Meanwhile here in India intellectuals associated with the CPI(M) have kept up a steady if ineffectual chorus of disapproval, with commentaries ranging from E.K.Nayanar and EMS Namboodiripad's strident attacks on Roy's 'morality' to Aijaz Ahmed's somewhat ponderous 'political reading'(Frontline, August 8 1997) all categorically labelling Roy 'anti-Communist' and 'anti-Left' on the basis of her portrayal of the CPI(M) in Kerala in the 1960s and since. But is this the only possible 'political reading' of The God of Small Things? Do either of these categorisations of the author - reigning deity of 'Indian writing in English' or member of the 'anti-Communist radical cosmopolitan intelligentsia' give us a real insight into the book?

The God of Small Things is the story of seven-year-old 'two-egg twins' Rahel and Estha, their Syrian Christian mother Ammu, who is divorced from their Bengali father, and her landowning family who live in their ancestral home near the banks of the Meenachal river. As Roy writes, 'things can change in a day' and the novel weaves skilfully back and forth among the events of a few days in December 1969, 'the kind of time in the life of a family when something happens to nudge its hidden morality from its resting place and make it bubble to the surface and float for a while. In clear view. For everyone to see.' As this suggests, it is the dynamics of a family, and specifically a declining upper class, upper caste, essentially feudal family in a society undergoing rapid changes, which are at the heart of this acutely sensitive, accurate, witty and extremely powerful novel.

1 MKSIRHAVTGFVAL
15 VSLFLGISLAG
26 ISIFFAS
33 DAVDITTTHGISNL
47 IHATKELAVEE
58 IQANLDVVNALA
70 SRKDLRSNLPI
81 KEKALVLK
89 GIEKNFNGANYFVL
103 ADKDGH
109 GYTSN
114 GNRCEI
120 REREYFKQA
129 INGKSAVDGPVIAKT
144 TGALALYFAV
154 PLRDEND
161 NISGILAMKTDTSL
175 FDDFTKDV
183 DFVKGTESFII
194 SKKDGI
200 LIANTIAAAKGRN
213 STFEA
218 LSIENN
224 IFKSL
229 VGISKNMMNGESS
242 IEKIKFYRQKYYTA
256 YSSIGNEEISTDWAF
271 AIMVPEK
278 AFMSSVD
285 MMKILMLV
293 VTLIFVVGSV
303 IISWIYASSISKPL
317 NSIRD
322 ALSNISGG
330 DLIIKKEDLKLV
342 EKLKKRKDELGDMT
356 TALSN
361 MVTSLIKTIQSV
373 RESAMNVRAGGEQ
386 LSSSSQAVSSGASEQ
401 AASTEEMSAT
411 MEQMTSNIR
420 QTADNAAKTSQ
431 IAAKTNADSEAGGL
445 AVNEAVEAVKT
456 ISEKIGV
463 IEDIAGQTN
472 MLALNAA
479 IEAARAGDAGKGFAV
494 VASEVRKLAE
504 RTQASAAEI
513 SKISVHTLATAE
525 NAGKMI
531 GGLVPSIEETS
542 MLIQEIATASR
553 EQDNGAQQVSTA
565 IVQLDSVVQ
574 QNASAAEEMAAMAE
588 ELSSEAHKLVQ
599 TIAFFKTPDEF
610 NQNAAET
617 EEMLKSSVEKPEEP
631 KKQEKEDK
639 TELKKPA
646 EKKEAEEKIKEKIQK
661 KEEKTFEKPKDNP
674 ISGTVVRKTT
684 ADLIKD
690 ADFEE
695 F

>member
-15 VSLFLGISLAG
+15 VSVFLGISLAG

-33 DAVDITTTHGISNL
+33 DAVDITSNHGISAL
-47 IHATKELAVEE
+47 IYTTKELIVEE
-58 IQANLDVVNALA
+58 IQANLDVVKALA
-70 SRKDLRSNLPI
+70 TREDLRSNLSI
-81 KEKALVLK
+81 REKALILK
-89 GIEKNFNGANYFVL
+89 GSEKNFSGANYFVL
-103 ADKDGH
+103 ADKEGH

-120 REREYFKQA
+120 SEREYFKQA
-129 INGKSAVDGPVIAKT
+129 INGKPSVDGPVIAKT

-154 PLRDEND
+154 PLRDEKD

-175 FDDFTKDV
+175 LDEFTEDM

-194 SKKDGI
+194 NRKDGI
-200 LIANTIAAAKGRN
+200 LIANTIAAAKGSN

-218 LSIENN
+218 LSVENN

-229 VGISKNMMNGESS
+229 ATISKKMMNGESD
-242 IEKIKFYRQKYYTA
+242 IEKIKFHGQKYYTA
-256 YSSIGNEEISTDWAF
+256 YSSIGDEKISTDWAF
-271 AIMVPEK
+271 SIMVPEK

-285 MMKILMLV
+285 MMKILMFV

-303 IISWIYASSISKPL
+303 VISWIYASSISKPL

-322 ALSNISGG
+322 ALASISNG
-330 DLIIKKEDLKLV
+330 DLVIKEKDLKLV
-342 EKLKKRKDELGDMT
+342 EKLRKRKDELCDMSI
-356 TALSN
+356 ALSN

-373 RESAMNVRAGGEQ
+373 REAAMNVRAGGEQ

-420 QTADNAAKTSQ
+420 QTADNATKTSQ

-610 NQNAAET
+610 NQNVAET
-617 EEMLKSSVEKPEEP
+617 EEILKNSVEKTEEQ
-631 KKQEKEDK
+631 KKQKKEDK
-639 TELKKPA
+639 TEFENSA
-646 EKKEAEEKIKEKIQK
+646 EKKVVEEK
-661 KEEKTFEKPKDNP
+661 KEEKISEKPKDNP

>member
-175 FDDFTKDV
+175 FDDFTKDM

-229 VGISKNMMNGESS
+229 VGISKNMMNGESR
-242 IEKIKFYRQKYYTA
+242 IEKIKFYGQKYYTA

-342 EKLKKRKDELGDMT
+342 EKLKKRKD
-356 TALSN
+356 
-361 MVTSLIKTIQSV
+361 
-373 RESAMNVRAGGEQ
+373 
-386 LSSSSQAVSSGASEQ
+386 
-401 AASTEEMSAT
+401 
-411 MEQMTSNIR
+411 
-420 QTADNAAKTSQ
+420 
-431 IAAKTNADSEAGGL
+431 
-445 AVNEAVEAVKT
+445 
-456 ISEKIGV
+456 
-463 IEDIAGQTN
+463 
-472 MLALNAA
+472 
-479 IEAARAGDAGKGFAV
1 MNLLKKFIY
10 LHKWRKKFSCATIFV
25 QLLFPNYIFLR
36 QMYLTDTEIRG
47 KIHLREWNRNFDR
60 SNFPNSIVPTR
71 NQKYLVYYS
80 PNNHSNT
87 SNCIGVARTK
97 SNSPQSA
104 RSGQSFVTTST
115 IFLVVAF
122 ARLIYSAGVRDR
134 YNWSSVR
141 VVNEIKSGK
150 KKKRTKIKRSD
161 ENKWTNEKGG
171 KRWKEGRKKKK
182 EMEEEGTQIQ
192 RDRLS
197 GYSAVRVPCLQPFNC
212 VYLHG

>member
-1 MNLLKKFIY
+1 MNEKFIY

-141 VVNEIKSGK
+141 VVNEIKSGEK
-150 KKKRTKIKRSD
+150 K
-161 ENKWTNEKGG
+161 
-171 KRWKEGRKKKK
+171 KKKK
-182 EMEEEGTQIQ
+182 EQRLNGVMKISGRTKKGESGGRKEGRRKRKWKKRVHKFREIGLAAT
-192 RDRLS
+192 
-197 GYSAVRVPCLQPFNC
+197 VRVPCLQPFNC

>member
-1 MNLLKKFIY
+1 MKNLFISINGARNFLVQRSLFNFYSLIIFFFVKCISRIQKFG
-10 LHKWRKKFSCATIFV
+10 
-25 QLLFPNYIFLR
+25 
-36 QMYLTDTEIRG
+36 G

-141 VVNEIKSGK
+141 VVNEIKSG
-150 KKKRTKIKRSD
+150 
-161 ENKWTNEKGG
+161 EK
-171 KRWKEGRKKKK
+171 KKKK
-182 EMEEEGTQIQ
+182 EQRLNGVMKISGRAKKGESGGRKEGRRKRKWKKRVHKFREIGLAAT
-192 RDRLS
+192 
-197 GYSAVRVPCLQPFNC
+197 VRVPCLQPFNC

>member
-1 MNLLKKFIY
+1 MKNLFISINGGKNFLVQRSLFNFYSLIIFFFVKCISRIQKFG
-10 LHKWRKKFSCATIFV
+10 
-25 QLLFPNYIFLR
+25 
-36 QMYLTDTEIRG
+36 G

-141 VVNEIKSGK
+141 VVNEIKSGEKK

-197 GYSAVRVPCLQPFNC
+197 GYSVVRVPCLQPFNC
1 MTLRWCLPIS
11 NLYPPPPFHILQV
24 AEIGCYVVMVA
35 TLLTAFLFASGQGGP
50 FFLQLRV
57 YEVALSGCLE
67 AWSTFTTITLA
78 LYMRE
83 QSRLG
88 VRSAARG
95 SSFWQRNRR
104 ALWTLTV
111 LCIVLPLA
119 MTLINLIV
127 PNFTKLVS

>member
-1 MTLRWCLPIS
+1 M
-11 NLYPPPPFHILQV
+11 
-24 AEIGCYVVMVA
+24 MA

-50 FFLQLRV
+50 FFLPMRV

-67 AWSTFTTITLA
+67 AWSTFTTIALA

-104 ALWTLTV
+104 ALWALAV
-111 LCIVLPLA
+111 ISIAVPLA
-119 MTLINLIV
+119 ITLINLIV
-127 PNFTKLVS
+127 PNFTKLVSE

There are several factors which make The God of Small Things unique in the context of the canon of 'Indian writers in English' - including Salman Rushdie, Amitav Ghosh, Vikram Seth and several others, with which Roy is now being categorised . Firstly, in contrast to the writings of any of these authors, the setting of the novel, the world inhabited by Estha and Rahel, is not an urban metropolis but an obscure village which - for them at least - is dominated by the river. The natural world as experienced by children is evoked with an intensity which is perhaps more comparable with Satyajit Ray's cinema version of Pather Panchali than with any other piece of literature.

Secondly, in the God of Small Things the spotlight is turned upon precisely that point in history where the contradictions - and specifically the class contradictions - inherent in the construction of India as a nation came to the fore. Again unlike earlier writers in English, Roy explicitly acknowledges the existence of organised class struggles, with a specific conjuncture in the Left movement in Kerala forming the background to the novel.